The help which Elihu brings is not given directly, but indirectly: mostly by turning Job's mind to a different level of thinking. This is typical of the way Truth acts in our minds. Often we are not led by Truth into point-blank answers or "head-on" solutions to our problems. Quite often Truth thinking leads a person to a new awareness of possibilities. Truth thinking may simply quicken positive factors in our consciousness into new activity. This makes it more possible for us to perceive and understand the right answer, or makes us much more receptive to divine help. Thus it is in the narrative of the book.

Elihu says to Job, "... It is the spirit in a man, the breath of the Almighty, that makes him understand." (Job 32:8) Can we realize the importance of this idea? Have we ever asked ourselves these questions:

What IS my understanding? Where does it come from?

Do I create it, do I make it?

In fact, can I REALLY explain ANYTHING? (Try to "explain" a thought. Try to "explain" how you move your 1ittle finger.) Of course, we cannot. Spiritual Truth cannot really be "explained," but IT CAN BE SPOKEN AND BE UNDERSTOOD! It is an understanding beyond the human level of explanations. ". . . the breath of the Almighty, that makes him understand" refers to intuitive or spiritual understanding. It is only on this higher, more inclusive level of thinking that man can find the sort of help he really needs in the face of mysterious, unexplainable, and seemingly unjust afflictions in life.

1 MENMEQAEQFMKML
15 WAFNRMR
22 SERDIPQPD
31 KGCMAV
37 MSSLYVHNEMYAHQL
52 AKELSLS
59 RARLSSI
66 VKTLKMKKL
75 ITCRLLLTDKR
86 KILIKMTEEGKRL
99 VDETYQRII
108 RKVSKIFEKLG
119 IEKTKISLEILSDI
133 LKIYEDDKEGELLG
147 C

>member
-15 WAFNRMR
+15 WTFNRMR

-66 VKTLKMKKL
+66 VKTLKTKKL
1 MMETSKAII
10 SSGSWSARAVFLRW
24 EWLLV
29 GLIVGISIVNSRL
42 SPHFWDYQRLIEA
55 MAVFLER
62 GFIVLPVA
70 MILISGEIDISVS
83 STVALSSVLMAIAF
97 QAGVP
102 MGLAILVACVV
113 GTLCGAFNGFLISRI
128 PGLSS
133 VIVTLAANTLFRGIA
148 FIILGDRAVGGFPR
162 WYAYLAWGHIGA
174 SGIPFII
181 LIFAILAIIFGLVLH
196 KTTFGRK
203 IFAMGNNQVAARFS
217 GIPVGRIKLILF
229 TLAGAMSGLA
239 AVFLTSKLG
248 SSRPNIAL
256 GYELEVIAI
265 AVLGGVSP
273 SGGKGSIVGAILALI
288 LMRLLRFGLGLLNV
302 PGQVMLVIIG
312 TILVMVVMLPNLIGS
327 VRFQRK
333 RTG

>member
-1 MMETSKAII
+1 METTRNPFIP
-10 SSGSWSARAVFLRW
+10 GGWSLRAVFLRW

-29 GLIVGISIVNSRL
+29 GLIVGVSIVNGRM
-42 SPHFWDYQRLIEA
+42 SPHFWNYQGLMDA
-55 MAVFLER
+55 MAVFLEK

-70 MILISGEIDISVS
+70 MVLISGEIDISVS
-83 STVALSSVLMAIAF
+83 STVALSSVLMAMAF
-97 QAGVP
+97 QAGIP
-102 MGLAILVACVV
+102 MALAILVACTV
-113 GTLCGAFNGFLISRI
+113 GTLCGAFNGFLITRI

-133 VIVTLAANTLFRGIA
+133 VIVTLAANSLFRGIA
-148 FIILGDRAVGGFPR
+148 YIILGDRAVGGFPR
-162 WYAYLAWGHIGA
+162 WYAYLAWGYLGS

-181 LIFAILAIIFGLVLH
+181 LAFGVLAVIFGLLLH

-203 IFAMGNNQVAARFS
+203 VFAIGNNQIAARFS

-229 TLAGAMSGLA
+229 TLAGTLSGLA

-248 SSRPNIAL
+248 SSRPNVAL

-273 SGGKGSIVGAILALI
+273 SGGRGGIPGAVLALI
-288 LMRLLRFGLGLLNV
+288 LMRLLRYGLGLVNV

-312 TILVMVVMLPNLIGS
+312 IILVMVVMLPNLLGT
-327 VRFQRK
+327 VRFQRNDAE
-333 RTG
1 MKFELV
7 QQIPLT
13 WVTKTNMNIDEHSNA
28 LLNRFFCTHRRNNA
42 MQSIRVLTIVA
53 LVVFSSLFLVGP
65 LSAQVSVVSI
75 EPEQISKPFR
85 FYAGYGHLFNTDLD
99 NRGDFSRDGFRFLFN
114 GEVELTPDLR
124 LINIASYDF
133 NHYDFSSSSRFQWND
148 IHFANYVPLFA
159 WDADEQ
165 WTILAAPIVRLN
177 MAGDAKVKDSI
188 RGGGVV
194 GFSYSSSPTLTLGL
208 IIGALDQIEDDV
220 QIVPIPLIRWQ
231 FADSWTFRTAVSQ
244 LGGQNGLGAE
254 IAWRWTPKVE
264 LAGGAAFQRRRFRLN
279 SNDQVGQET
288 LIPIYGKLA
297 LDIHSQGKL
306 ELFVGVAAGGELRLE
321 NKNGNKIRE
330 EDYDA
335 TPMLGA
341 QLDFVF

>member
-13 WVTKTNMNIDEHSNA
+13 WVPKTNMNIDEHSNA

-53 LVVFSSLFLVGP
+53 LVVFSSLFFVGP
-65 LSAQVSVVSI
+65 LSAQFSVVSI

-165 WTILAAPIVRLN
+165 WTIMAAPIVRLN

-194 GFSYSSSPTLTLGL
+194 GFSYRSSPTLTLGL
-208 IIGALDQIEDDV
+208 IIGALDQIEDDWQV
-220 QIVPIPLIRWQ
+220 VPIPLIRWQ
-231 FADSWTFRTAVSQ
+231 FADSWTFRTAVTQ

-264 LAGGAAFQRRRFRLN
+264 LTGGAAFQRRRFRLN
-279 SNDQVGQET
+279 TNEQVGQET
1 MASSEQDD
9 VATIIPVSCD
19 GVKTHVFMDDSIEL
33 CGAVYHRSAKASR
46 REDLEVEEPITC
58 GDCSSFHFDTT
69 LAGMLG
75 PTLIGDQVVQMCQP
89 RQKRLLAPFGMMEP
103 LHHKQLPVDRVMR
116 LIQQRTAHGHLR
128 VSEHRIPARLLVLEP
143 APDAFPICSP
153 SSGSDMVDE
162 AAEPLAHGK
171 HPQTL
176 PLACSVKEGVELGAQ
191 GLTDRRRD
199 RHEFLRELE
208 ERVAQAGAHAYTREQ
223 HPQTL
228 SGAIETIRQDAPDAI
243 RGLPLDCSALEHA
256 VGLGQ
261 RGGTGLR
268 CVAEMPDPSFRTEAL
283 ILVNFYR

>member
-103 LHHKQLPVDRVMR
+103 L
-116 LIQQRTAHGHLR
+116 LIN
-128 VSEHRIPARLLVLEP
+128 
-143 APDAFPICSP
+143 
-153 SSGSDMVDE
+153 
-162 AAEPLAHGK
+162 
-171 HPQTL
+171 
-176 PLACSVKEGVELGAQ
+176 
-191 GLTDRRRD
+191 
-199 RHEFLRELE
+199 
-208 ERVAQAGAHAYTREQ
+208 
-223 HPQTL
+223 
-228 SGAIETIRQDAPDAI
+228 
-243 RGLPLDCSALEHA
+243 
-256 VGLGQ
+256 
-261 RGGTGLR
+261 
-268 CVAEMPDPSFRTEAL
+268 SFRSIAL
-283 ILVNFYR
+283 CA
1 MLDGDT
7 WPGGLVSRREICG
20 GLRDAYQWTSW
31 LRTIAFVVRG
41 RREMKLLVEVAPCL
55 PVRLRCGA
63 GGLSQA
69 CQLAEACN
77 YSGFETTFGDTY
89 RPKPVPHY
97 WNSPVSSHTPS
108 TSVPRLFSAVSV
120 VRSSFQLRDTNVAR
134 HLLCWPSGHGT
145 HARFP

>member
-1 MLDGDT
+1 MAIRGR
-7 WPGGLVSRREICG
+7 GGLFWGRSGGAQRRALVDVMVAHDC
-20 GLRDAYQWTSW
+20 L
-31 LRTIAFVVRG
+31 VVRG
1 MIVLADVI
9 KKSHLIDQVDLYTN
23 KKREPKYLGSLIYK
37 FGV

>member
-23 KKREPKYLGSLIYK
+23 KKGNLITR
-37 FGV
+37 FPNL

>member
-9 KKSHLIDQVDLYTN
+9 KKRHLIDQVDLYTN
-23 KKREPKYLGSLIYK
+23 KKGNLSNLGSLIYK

Chapters 38-42 of Job consist of long discourses spoken by Jehovah, seeking to impress on Job the fact that ordinary man does not create in the pure sense; but he can only be a witness to that which has been done. Man is a receiving creature, an observer, a producer. It is only in the sense of being productive that he is creative. Man is an arranger and a re-arranger of that which has already been created by God.

Job comes to understand this and agrees with it, and as a result he has an inner experience which is now called "seeing the light." He surrenders his personal being into the living Principle of God, and in so doing he finds himself--his Real Self.

At this point the metaphysical meaning of Job changes. He now stands for that in us which finally comes to the realization that the real answer for anything that occurs in human life is that GOD IS THE ONLY PRESENCE AND POWER THAT IS REALLY ETERNAL. Within God is all meaning. The trials, errors, afflictions, and tribulations of human life will come and go. Some can be partially explained, some not at all.

Man suffers. All men do. Whether one thing causes it or another is not the really important thing. Whether one thinks he deserves it or not is not the really important thing. Man suffers.

In spite of the sad fact that all persons suffer the Truth is always there in spite of it all. Truth is behind everything, before everything, beneath everything, above everything, within everything. And the Truth is: GOD is the ultimate reality. The ultimate reality of all that is GOOD. No matter what may happen (or fail to happen) in the realm of temporary form and passing phenomena, God means it for good.

Metaphysically, the outcome of the book of Job seems to underline this basic teaching: No amount of justifying or explaining gives a person any real satisfaction where human suffering is concerned. The only satisfaction we can have relating to suffering is the OVERCOMING of it. The book of Job tells us that only total recognition and acceptance of the Truth of God and good as the ultimate meaning will overcome human suffering. Nothing else really suffices.